Fraudsters have already stolen 80,000 cars this year, according to the Federal Trade Commission. Auto lenders estimate that the financial aftermath of a single fraud incident is around $100,000 — and anecdotal evidence backs that up. While this data relates to fraud specifically, it underscores how all types of theft affect dealerships. Let’s examine three incidents that have cost dealers upwards of $100,000 for insight into how you can prevent financial setbacks in your own dealership.
Thieves Steal Every Key in the Dealership
Police in a D.C. suburb have warned that financial crimes are on the rise, and thieves are increasingly targeting dealerships. At one dealership, criminals broke in and made off with all the vehicle keys. Remarkably, the business was able to replace the keys and continue selling vehicles within 24 hours — but at a hefty price tag of $100,000.
The dealership’s ability to recover and continue selling vehicles within 24 hours highlights the importance of being prepared for theft. Acting quickly can minimize disruptions and financial losses.
However, keys can’t always be replaced with such a quick turnaround time, so it’s important for your dealership to invest in secure electronic key control systems to prevent unauthorized access. Maintain an accurate and up-to-date inventory of vehicle keys so you can quickly identify and replace any missing ones.
Teen Scammer Misrepresents Loan Amounts
A 19-year-old man was arrested for allegedly impersonating a physician and illegally acquiring expensive housing, vehicles, jewelry, and electronics — a string of crimes reminiscent of Frank Abagnale Jr., the infamous con artist whose life inspired the movie “Catch Me If You Can.”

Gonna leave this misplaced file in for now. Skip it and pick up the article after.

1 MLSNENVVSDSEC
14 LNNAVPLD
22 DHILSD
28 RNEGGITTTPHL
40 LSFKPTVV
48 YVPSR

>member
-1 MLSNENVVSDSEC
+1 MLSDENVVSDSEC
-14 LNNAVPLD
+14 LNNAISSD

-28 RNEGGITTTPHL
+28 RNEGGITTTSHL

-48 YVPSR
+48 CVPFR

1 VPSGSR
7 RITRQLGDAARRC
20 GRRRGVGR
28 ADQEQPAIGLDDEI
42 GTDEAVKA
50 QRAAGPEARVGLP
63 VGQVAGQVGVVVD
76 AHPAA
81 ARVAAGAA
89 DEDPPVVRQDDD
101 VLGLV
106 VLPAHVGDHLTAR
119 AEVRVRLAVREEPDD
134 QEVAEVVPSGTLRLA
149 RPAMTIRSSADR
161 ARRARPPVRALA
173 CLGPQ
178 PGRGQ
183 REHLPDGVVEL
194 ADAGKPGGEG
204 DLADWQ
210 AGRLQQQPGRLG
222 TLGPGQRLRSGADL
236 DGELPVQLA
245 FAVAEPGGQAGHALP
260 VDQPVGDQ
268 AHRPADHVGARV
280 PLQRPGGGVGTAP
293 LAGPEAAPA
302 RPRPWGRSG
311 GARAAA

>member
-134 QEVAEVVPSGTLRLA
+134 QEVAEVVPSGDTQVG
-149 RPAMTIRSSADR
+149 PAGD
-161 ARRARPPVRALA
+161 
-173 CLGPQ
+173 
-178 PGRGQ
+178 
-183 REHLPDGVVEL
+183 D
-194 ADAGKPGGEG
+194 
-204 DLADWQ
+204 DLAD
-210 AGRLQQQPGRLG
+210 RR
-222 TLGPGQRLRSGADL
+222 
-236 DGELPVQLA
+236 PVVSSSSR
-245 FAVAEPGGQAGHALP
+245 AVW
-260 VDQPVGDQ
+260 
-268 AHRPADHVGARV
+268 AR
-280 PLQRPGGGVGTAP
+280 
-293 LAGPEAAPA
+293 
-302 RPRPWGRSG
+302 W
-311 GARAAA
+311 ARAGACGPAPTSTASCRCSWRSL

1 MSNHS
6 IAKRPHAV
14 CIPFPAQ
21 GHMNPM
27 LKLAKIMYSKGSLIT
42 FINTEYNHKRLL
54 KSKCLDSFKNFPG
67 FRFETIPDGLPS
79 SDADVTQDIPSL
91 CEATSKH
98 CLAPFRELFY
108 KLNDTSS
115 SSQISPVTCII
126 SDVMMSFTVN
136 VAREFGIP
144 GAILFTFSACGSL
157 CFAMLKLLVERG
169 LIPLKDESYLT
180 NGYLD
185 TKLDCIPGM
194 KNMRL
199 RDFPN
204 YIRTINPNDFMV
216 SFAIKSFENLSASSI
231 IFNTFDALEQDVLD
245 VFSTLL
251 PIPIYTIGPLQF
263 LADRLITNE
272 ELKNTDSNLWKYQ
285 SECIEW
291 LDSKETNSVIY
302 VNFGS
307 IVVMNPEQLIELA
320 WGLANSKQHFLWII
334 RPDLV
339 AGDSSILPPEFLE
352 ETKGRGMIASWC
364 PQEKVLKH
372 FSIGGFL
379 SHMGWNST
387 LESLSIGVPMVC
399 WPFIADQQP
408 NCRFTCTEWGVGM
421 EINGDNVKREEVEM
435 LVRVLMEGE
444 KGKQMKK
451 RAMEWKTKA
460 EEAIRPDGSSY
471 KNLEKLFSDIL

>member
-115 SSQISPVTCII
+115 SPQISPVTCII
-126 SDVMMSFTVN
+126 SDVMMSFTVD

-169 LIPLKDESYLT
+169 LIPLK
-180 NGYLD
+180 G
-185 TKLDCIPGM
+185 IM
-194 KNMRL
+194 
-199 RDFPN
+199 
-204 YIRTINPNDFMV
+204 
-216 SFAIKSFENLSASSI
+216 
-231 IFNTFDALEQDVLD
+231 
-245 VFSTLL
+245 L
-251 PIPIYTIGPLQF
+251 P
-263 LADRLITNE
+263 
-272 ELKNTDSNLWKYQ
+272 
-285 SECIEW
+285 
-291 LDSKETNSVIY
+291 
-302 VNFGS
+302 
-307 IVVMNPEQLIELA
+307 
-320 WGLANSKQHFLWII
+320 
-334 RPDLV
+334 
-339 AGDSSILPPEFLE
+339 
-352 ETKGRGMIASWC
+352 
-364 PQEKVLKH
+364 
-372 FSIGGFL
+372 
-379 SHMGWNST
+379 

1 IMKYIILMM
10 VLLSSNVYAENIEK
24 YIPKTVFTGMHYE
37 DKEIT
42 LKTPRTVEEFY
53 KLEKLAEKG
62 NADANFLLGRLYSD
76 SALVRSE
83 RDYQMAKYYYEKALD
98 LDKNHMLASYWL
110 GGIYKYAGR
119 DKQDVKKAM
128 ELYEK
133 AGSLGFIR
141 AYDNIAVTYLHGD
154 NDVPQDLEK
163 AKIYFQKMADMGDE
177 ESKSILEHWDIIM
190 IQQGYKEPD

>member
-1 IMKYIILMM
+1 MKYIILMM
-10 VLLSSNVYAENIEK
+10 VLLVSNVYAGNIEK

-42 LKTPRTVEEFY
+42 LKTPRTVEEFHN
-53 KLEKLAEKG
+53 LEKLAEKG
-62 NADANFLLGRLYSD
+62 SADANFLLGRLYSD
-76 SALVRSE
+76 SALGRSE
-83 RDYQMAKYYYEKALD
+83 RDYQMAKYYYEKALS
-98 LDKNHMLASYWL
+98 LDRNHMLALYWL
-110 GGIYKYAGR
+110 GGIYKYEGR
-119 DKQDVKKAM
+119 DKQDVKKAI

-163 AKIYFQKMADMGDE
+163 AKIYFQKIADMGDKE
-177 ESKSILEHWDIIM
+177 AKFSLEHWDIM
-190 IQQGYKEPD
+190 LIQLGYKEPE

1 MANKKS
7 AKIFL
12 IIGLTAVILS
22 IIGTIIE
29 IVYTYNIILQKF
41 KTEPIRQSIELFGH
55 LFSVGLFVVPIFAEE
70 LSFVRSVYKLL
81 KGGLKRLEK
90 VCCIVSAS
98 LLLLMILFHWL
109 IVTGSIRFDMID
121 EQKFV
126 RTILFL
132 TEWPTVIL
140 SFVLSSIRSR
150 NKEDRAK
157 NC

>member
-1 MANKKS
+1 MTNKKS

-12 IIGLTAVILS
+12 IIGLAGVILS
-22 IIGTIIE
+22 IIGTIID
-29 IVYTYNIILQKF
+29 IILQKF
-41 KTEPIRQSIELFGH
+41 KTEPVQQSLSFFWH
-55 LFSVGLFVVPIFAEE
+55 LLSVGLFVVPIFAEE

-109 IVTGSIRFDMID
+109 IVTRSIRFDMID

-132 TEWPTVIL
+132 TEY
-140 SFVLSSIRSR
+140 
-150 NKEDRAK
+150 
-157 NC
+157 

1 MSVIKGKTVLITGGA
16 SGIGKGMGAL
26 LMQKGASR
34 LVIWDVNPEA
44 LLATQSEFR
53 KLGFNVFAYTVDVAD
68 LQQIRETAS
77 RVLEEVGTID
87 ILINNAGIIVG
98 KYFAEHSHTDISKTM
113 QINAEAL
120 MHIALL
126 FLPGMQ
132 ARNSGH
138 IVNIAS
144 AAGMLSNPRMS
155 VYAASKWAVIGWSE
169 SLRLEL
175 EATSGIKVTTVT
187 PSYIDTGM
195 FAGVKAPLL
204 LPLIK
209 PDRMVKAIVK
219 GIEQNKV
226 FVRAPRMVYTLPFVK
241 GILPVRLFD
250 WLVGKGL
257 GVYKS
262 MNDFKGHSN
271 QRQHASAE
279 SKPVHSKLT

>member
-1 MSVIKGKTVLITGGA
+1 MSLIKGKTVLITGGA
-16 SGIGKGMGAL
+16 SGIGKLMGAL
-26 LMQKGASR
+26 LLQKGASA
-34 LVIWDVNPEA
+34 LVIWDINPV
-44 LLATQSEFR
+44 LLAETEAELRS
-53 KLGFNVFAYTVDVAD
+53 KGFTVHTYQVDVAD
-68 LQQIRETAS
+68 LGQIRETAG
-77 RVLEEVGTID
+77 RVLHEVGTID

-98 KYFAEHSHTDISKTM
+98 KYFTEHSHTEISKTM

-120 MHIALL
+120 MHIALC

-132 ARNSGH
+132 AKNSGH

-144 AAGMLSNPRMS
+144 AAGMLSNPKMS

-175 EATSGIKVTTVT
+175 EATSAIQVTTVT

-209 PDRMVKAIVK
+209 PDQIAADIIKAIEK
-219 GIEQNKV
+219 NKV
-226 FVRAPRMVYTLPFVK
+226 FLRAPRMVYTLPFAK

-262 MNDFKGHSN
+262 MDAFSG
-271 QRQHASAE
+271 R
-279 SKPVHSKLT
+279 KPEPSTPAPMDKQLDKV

The scheme that ultimately led to the teen’s arrest involved fraudulently selling two vehicles to a dealership on two separate occasions. The day before selling each vehicle, he manipulated the loan payoff amounts by initiating fraudulent ACH transfers to pay down the loans. Although dealership employees were suspicious of the criminal because of how young he was, the business issued him two checks totaling over $110,500. The teen then reversed the ACH payments, causing the loan balances to appear as unpaid and resulting in complications for the dealership.
As it turns out, the dealership employees’ suspicions about the teen were spot on. They recognized something wasn’t right about the fraudulent transactions, but unfortunately still fell victim to the scam.
To protect your business against financial crimes, focus on building a strong security culture by educating dealership employees about common fraud schemes and warning signs. Train them to heed red flags, trust their instincts, and contact the authorities when necessary.
Identity Theft Ring Repeatedly Defrauds Luxury Dealership
Joined by a male companion, a woman appeared at an upscale dealership and purchased a $100,000 luxury vehicle. The problem? She used a stolen ID. The dealership has been scammed — for the sixth time in three weeks. Dealership employees told authorities that the woman’s companion had previously visited the dealership with five different people, who were all part of the same identity theft ring. They purchased six vehicles under fake identities, costing the business over $569,000.
The dealership deserves credit for reporting the suspected financial crimes to the authorities, which played a crucial role in apprehending the individuals involved. However, it’s unclear what additional identity checks, if any, the dealership performed before completing the transactions.
To enhance your dealership’s fraud prevention measures, it’s important to have a reliable way to verify that someone is who they claim to be. One practical step is to add a license scanner to your key control system so sales reps can scan a buyer’s driver’s license when retrieving the keys for a test drive. This step is a starting point in validating someone’s identity and starting a documentation trail. When combined with other identity verification tools built into the sales and F&I process, you’ll reduce the risk of fraudulent transactions.
Thwarting Fraud and Theft in Your Dealership
These stories illustrate the significant financial toll theft and fraud can take on dealerships. To protect your business and its assets, consider a well-rounded approach consisting of physical security measures (including key control systems), fraud prevention technology, and employee training.
With these measures in place, you can defend your business against financial crimes. For example, at one dealership, employees’ vigilance paid off when they notified police during a suspicious transaction, stopping an identity theft ring from completing a fraudulent $100,000 purchase. Avoid a six-figure setback in your own business by proactively fighting theft and fraud.